President Donald Trump's new attorney Rudy Giuliani is delivering confounding and at times contradictory statements as he tries to lessen the legal burdens on his client from an investigation into Russian interference in the 2016 election and a $130,000 hush payment to a porn actress.
President Donald Trump’s new attorney Rudy Giuliani is delivering confounding and at times contradictory statements as he tries to lessen the legal burdens on his client from an investigation into Russian interference in the 2016 election and a USD 130,000 hush payment to a porn actress. The former New York City mayor is embracing his client’s preferred approach to challenges as he mounts Trump’s defense through the media. But it’s proving to be a bewildering display. In an interview Sunday with ABC’s “This Week,” Giuliani dismissed as rumor his own statements about Trump’s payment to adult-film actress Stormy Daniels, said he can’t speak to whether the president lied to the American people when he denied knowledge of the silencing agreement and wouldn’t rule out the president asserting his Fifth Amendment right against self-incrimination in the Russia investigation.
Giuliani also couldn’t say whether Trump’s personal lawyer, Michael Cohen, had made similar payments to other women on the president’s behalf. Giuliani said despite Trump’s openness to sit down with special counsel Robert Mueller in the Russia investigation, he would strongly advise Trump against it. “I’m going to walk him into a prosecution for perjury like Martha Stewart?” Giuliani asked, referring to the lifestyle maven convicted in 2004 of lying to investigators and obstruction in an insider trading case.
Giuliani couldn’t guarantee that Trump wouldn’t end up asserting his constitutional right to refuse to answer any questions that might incriminate him. “How could I ever be confident of that?” Giuliani said. During a 2016 campaign rally, Trump disparaged staffers of his Democratic opponent, Hillary Clinton, for taking the Fifth amendment during a congressional investigation into Clinton’s use of a private email server as secretary of state.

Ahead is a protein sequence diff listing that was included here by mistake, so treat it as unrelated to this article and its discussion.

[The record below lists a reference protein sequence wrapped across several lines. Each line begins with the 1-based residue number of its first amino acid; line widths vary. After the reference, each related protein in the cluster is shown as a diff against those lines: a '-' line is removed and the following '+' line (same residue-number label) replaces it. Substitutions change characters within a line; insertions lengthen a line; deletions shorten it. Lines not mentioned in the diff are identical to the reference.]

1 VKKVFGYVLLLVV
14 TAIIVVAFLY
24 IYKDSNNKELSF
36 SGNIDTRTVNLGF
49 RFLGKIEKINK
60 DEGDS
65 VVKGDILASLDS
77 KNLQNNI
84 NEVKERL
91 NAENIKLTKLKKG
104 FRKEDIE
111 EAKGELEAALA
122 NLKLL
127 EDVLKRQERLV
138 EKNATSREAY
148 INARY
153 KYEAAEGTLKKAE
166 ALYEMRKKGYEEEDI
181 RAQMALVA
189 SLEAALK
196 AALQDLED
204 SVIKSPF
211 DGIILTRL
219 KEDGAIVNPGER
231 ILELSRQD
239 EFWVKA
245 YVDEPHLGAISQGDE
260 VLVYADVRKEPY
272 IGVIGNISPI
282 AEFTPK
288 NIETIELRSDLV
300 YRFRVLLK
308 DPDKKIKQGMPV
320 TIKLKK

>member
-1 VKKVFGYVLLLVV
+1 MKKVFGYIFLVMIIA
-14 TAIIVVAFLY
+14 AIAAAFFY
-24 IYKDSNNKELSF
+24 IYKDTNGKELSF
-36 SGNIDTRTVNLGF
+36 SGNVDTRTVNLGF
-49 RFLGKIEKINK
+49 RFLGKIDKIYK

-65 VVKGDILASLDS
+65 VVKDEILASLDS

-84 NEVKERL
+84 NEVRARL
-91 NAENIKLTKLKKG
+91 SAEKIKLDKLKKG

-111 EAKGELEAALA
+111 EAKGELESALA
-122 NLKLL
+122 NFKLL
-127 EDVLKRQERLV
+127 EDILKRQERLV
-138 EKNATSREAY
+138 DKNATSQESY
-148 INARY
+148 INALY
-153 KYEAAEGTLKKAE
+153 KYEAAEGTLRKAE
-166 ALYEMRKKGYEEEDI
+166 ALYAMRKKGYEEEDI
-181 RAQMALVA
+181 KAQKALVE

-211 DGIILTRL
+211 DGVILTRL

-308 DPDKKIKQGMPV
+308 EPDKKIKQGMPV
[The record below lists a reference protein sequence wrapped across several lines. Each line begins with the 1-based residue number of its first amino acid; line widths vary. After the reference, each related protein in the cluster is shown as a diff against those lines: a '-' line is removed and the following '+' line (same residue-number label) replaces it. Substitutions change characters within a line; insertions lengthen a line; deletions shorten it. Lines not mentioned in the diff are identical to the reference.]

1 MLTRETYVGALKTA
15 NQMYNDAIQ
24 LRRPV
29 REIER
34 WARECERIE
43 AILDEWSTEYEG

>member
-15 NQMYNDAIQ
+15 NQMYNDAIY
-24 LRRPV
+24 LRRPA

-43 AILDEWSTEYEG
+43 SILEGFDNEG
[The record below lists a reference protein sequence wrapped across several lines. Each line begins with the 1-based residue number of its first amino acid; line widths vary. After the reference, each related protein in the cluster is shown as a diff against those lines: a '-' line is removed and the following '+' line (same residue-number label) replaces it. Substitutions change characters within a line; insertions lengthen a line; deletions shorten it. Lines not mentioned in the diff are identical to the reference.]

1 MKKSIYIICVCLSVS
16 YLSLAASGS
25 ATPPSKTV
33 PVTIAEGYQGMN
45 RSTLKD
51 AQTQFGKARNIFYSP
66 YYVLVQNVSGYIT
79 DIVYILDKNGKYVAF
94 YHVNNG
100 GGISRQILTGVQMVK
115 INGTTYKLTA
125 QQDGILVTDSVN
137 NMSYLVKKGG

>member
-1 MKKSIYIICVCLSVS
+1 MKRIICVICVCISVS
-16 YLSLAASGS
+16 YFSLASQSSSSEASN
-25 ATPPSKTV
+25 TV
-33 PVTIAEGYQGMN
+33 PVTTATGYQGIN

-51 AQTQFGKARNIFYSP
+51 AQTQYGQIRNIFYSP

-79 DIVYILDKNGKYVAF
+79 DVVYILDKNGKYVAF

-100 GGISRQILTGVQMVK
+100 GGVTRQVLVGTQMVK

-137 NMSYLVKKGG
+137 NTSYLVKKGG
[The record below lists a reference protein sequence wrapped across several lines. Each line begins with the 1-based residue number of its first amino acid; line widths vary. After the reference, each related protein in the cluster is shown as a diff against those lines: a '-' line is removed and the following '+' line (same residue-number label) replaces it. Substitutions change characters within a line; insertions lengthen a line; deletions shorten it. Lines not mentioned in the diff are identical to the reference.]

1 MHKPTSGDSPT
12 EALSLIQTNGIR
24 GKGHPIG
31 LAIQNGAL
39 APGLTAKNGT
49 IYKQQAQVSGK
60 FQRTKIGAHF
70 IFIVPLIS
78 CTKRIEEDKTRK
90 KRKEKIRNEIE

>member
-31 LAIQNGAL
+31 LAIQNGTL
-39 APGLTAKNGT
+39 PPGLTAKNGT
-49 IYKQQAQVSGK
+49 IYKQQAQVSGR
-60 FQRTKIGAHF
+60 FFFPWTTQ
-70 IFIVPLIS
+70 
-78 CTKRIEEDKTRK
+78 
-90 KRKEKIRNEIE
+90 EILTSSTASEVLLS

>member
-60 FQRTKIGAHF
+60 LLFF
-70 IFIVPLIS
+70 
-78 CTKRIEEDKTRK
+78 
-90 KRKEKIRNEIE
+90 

“The mob takes the Fifth,” Trump said. “If you’re innocent, why are you taking the Fifth Amendment?” Giuliani also suggested that Trump wouldn’t necessarily comply with a subpoena from Mueller, whose investigation Trump has repeatedly labeled a “witch hunt.” A subpoena fight would likely find its way to the Supreme Court, which has never firmly decided whether presidents can be compelled to speak under oath.
Giuliani’s aggressive defense of the president in recent weeks has pleased Trump but exasperated White House aides and attorneys and left even supporters questioning his tactics. “It seems to me that the approach last week of the Trump team plays into the hands of Mueller’s tactic to try, at any cost, to try to find technical violations against lower-ranking people so that they can be squeezed,” Alan Dershowitz, a Harvard law professor who has informally counseled the president, said on NBC’s “Meet the Press.”
Giuliani, who was hired by Trump last month, said he’s still learning the facts of the Mueller case and the details of Trump’s knowledge of the payment to Daniels, who has alleged a sexual tryst with Trump in 2006. The USD 130,000 payment was made by Cohen days before the 2016 election, raising questions of compliance with campaign finance and ethics laws. When Trump was asked last month aboard Air Force One if he knew about the payment to Daniels, he said no. Trump also said he didn’t know why Cohen had made the payment or where he got the money.